Engaging Millenial Jews in Chicago with a Boutique Approach to Jewish Life
The posts on The New Spirituality blog are responses to Rabbi Sid Schwarz’s lead essay in his book, Jewish Megatrends: Charting the Course of the American Jewish Future (Jewish Lights). In that essay, which was posted on this site on May 5, 2016, Schwarz argues that any organization that hopes to speak to the next generation of American Jews needs to advance one or more of four key value propositions. They are: Chochma, engaging with the wisdom and practice of our inherited Jewish heritage; Kedusha, helping people live lives of sacred purpose; Tzedek, inspiring people to work for a more just and peaceful world; and Kehillah, creating intentional, covenantal communities that bind people to one another and to a shared mission.
The four propositions that Sid puts forward in the opening chapter Jewish Megatrends is that the successful new Jewish enterprises are the ones where Judaism can be experienced as a
• deep, ancient, multifaceted and modern wisdom tradition
• path to real expressions of tikkun and tzedakah in our broken world
• space for finding community, connectedness and deep real-time human relationships
• path toward a meaningful life in a world of distractions, materialism and chaos
Mishkan Chicago, the spiritual community I started just under 5 years ago, is all about engaging, educating, empowering, and inspiring the next generation in Chicago and beyond through dynamic experiences of Jewish prayer, music, learning, activism and community building. The four propositions in the thesis are basically the organizing principles of what we do as far as our approach to education, prayer, activism and community building. We’re not teaching Judaism so that people will be Jewish… we’re teaching Judaism so that people will be better, happier, healthier, more spiritually connected, more supportive of just causes, more moral, more generous, more socially connected, more aware of what they eat and where it comes from, and on and on. We communicate and create events, workshops, services, and community where the kind of Judaism described in those four propositions is what people FEEL and experience.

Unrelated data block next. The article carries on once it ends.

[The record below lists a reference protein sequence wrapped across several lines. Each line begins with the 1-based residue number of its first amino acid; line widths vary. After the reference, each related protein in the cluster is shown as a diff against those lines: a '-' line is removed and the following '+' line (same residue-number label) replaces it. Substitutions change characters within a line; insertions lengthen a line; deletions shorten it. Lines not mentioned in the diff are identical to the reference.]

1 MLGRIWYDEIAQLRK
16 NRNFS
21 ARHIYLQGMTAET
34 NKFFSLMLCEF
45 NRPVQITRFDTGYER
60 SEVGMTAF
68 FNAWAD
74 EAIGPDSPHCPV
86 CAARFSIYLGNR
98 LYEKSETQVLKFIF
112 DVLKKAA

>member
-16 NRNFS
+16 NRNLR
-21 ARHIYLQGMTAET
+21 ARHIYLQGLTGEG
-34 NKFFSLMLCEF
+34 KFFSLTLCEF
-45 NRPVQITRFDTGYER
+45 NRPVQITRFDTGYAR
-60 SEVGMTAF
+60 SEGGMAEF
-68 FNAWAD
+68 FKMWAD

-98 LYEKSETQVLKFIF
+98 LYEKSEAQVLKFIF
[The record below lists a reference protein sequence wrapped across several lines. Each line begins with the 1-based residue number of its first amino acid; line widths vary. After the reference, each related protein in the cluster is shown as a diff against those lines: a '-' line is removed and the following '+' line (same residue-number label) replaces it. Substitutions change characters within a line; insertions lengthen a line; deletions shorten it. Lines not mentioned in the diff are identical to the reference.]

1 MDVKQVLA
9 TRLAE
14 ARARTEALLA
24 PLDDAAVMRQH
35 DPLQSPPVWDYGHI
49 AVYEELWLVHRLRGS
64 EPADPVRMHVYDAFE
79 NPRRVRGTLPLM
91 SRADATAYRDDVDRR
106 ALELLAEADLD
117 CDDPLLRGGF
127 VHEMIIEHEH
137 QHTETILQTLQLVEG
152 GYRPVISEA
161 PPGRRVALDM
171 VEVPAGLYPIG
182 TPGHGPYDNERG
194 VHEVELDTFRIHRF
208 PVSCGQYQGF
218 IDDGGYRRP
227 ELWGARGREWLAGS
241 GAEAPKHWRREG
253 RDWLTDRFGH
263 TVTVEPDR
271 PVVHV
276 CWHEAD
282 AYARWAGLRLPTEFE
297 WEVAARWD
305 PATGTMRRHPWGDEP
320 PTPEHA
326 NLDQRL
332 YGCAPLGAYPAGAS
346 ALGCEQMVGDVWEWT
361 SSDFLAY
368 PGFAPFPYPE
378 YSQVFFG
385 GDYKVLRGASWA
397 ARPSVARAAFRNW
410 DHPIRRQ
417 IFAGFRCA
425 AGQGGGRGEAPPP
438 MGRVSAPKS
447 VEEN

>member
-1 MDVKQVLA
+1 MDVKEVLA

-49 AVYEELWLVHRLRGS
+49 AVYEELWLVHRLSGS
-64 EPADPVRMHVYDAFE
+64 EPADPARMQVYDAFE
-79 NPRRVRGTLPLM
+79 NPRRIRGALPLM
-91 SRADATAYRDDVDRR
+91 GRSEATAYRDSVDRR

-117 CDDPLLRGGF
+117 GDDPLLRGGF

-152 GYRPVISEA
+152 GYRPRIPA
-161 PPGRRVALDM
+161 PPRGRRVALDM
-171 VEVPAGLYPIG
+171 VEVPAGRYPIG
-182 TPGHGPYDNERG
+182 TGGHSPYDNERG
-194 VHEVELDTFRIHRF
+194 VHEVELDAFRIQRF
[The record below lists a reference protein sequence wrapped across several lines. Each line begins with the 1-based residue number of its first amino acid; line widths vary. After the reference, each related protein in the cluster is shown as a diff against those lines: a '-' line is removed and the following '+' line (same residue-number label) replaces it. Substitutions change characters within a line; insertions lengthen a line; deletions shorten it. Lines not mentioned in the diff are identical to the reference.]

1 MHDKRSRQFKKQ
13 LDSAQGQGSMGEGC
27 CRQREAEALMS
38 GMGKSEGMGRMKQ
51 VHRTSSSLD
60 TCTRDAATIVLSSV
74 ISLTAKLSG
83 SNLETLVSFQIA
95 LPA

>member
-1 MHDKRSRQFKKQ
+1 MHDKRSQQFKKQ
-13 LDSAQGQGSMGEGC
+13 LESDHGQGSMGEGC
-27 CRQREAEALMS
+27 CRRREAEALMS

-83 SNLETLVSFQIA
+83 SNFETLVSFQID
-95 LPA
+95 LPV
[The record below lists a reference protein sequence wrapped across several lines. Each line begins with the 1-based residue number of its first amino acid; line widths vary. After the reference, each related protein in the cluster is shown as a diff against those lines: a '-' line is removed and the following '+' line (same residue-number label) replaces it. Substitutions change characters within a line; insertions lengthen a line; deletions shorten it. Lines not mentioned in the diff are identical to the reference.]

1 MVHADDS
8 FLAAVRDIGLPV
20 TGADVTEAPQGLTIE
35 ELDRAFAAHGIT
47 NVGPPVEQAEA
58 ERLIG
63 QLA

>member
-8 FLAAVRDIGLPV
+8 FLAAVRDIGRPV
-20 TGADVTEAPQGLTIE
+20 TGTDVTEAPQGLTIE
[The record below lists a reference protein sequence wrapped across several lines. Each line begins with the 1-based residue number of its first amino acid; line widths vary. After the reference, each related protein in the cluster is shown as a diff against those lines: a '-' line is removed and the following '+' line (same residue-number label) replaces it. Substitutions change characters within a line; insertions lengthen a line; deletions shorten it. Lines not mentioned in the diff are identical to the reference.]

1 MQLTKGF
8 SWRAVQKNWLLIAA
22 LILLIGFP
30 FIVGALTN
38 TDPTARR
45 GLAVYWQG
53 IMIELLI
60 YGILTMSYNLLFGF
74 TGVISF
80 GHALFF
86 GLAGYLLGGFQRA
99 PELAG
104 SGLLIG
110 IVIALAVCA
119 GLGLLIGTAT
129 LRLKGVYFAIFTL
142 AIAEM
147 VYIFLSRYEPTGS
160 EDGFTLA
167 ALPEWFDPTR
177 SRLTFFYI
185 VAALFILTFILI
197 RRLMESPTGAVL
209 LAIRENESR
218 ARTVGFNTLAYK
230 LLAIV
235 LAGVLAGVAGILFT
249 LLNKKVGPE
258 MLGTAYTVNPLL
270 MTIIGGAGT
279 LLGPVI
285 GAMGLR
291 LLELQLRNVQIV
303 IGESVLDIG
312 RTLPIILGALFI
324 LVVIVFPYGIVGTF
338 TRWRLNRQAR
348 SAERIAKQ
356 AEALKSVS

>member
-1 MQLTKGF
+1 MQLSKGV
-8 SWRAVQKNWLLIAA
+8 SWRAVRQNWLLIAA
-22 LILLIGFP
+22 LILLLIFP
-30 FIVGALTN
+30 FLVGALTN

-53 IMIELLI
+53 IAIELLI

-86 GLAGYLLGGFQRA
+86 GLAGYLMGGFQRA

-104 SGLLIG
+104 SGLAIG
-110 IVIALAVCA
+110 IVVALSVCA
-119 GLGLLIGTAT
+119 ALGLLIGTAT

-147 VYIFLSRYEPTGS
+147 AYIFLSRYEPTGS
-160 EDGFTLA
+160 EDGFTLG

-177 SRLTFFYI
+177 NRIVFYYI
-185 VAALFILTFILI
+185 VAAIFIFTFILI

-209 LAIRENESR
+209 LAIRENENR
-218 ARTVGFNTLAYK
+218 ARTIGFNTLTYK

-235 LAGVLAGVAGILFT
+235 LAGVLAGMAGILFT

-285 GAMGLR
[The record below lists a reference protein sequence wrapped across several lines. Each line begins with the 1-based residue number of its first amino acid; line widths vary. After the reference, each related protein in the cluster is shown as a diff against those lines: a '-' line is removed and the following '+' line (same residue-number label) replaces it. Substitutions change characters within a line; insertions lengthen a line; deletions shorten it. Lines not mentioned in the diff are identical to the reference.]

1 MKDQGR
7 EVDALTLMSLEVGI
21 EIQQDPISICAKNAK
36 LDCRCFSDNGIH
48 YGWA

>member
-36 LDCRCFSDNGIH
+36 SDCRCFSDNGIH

The specific set of tools we’re offering to do these things are Jewish traditions. They happen to speak to Jews primarily but not exclusively and they contribute to a more robust overall Jewish landscape beyond Mishkan as well. We’re not reinventing the wheel– we’re representing the sides of Judaism that appeal to people not because they’re Jewish, per se, but because they’re deep, meaningful, enlightening, and socially connecting practices, texts, rituals, celebrations and customs.
With every event we plan we recognize that there’s a brand we represent– inspired, down-to-earth Judaism– and there are specific practices, a checklist, that help us achieve a “Mishkan” program– the active welcoming, not assuming gender or sexuality, not even assuming Jewish background. Singing, irreverence and informality. Real and deep Torah– not Judaism-lite. Time for people to encounter each other as people, not just as program or service attendees. This means that our Friday night services are half an hour longer than many other places’ services– we’re spending time encouraging people to talk to each other, and dwelling longer in each song and kavanah than other places might, so that that feeling of the activity truly sinks in. We’re going for the heart.
The four propositions are great when it comes to the content of the programs themselves but they are insufficient because they’re missing the intentional outreach/engagement component, and that is one place Mishkan Chicago goes beyond what the essay outlined. We have one person on staff whose entire job is outreach and providing a kind of concierge and integration both inside of our community and beyond it. I have definitely experienced groups out there (20s-30s engagement groups, Federation Young Leadership Board, etc) that focus on engagement to the exclusion of deep content, but awesome content without intentional marketing and outreach may fail, too.
Therefore, something else I’d add to your list would have to do with better ways to address outreach to people not “on the inside” already, and specifically relieve anxiety around boundary-issues: Israel affinity, intermarriage, insecurity around Jewish practice and background, and communicate within the community and beyond it that you see people for who they are as people, not just their particular label or side on a boundary issue: anti-occupation, pro-Israel, Jew, non-Jew, raising-kids-Jewish, child-of-Jewish-father, unknowledgeable, doesn’t read Hebrew, etc. We make a concerted effort to speak a language of inspiration and human connection– something we’re all looking for no matter who we are– and peddle that message in all our messaging, inside and beyond our community.